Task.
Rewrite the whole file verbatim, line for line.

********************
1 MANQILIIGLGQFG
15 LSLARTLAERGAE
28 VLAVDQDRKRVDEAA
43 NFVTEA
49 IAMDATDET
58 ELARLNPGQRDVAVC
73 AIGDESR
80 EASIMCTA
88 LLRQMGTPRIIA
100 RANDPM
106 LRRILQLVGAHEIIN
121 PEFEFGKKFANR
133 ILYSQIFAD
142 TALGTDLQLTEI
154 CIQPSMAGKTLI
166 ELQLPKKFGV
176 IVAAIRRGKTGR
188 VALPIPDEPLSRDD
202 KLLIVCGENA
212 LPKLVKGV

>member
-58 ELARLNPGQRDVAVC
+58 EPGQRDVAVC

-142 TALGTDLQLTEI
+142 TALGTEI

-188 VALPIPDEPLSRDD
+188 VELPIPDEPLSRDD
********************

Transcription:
1 MANQILIIGLGQFG
15 LSLARTLAERGAE
28 VLAVDQDRKRVDEAA
43 NFVTEA
49 IAMDATDET
58 ELARLNPGQRDVAVC
73 AIGDESR
80 EASIMCTA
88 LLRQMGTPRIIA
100 RANDPM
106 LRRILQLVGAHEIIN
121 PEFEFGKKFANR
133 ILYSQIFAD
142 TALGTDLQLTEI
154 CIQPSMAGKTLI
166 ELQLPKKFGV
176 IVAAIRRGKTGR
188 VALPIPDEPLSRDD
202 KLLIVCGENA
212 LPKLVKGV

>member
-58 ELARLNPGQRDVAVC
+58 EPGQRDVAVC

-142 TALGTDLQLTEI
+142 TALGTEI

-188 VALPIPDEPLSRDD
+188 VELPIPDEPLSRDD